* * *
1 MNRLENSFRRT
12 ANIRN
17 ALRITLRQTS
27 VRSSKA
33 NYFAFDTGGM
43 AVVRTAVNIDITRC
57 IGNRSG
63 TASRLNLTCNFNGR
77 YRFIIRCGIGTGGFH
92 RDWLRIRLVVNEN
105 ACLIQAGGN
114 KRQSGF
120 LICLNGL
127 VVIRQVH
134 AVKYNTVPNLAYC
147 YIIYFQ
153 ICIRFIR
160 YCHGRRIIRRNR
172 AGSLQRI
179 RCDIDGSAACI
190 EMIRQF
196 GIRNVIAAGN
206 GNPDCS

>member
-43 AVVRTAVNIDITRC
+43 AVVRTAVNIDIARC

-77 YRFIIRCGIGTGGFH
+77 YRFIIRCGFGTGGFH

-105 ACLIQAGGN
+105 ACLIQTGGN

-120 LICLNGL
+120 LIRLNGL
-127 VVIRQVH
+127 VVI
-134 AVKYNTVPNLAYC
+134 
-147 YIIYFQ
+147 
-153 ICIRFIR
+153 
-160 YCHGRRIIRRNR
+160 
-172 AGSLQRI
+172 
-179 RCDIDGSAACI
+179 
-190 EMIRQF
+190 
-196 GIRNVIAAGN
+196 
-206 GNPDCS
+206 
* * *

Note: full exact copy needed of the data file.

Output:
1 MNRLENSFRRT
12 ANIRN
17 ALRITLRQTS
27 VRSSKA
33 NYFAFDTGGM
43 AVVRTAVNIDITRC
57 IGNRSG
63 TASRLNLTCNFNGR
77 YRFIIRCGIGTGGFH
92 RDWLRIRLVVNEN
105 ACLIQAGGN
114 KRQSGF
120 LICLNGL
127 VVIRQVH
134 AVKYNTVPNLAYC
147 YIIYFQ
153 ICIRFIR
160 YCHGRRIIRRNR
172 AGSLQRI
179 RCDIDGSAACI
190 EMIRQF
196 GIRNVIAAGN
206 GNPDCS

>member
-43 AVVRTAVNIDITRC
+43 AVVRTAVNIDIARC

-77 YRFIIRCGIGTGGFH
+77 YRFIIRCGFGTGGFH

-105 ACLIQAGGN
+105 ACLIQTGGN

-120 LICLNGL
+120 LIRLNGL
-127 VVIRQVH
+127 VVI
-134 AVKYNTVPNLAYC
+134 
-147 YIIYFQ
+147 
-153 ICIRFIR
+153 
-160 YCHGRRIIRRNR
+160 
-172 AGSLQRI
+172 
-179 RCDIDGSAACI
+179 
-190 EMIRQF
+190 
-196 GIRNVIAAGN
+196 
-206 GNPDCS
+206 